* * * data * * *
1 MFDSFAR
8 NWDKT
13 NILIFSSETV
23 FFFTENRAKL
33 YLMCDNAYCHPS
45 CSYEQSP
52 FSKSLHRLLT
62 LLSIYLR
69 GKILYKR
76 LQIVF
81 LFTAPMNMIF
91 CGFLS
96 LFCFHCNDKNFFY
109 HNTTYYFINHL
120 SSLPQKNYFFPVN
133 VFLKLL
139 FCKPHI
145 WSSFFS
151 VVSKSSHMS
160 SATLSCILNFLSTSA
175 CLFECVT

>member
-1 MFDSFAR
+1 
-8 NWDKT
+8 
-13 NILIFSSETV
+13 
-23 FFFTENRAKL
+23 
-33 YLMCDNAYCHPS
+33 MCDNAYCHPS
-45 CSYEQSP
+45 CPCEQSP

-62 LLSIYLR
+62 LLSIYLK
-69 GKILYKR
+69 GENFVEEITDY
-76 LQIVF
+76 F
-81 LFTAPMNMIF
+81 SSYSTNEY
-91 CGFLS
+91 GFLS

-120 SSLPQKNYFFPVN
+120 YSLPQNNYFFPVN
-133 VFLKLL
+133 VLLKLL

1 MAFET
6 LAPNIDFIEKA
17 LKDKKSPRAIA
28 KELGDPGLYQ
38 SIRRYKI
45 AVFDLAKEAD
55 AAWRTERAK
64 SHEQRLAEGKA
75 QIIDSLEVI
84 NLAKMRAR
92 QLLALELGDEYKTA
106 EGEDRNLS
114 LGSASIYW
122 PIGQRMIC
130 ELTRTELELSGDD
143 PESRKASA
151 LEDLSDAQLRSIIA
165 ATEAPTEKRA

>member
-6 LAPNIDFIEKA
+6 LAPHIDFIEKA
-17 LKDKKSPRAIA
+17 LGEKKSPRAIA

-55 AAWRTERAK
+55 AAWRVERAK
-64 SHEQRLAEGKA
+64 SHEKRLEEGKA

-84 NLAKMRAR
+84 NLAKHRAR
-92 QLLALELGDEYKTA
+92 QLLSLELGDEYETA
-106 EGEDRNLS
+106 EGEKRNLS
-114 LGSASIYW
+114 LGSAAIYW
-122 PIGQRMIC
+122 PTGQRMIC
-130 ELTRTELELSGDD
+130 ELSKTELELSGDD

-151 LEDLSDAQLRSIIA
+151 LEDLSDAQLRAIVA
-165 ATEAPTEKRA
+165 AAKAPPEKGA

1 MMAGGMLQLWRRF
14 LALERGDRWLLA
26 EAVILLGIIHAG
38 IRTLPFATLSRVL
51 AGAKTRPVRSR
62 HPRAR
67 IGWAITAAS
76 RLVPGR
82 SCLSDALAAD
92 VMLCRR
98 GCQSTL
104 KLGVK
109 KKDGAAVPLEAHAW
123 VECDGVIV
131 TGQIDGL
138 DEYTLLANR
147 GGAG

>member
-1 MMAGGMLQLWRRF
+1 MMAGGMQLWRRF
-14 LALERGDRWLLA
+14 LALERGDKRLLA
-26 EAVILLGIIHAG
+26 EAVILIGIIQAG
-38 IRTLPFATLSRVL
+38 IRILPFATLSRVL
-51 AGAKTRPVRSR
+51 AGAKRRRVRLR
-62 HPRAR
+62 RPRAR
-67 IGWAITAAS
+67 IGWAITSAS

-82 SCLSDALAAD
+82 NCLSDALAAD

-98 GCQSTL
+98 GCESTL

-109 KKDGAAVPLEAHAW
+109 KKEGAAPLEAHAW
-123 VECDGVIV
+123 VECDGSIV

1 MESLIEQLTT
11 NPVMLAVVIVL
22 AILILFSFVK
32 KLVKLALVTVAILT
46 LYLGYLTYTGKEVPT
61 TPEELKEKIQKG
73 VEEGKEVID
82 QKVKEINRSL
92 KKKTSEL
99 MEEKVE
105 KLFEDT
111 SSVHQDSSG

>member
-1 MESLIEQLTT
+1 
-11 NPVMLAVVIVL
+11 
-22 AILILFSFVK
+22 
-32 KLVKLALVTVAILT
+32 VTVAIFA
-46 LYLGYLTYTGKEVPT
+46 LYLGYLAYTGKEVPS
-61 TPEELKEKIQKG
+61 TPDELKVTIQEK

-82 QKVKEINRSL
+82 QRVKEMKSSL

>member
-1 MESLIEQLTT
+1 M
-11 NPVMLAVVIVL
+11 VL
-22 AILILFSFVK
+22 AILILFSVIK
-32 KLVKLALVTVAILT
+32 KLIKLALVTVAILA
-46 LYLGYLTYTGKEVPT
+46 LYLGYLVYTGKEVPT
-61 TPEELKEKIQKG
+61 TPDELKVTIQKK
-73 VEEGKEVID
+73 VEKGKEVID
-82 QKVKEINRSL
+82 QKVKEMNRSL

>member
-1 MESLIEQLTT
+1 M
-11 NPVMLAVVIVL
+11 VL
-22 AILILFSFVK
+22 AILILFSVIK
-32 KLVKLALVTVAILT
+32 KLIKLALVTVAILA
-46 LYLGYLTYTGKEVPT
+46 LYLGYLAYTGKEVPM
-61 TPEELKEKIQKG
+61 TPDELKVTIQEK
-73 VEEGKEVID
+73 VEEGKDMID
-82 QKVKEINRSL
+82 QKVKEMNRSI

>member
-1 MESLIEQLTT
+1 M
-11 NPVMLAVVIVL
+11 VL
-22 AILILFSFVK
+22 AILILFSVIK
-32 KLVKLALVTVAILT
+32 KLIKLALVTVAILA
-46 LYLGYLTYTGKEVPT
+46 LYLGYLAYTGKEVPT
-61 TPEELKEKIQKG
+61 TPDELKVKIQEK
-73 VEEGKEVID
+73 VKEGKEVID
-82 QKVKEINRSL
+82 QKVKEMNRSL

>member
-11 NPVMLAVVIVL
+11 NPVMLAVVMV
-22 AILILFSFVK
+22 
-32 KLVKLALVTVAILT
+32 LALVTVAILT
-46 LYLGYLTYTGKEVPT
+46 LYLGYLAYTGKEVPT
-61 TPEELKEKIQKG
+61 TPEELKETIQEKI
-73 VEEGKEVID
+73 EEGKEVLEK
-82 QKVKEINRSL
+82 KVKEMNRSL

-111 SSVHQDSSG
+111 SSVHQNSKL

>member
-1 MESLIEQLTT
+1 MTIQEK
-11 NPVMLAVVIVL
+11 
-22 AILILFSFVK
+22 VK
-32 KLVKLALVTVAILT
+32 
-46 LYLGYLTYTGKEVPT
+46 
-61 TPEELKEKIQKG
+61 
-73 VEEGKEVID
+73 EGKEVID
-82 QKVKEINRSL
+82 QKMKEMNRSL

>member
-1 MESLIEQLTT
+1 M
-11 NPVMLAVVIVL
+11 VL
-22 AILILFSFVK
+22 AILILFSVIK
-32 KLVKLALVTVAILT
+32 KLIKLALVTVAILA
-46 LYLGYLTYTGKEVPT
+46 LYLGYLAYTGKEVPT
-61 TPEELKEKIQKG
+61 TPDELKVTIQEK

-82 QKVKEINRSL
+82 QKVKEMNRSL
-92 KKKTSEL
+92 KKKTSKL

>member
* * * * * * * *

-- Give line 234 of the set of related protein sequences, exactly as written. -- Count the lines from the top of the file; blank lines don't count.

-32 KLVKLALVTVAILT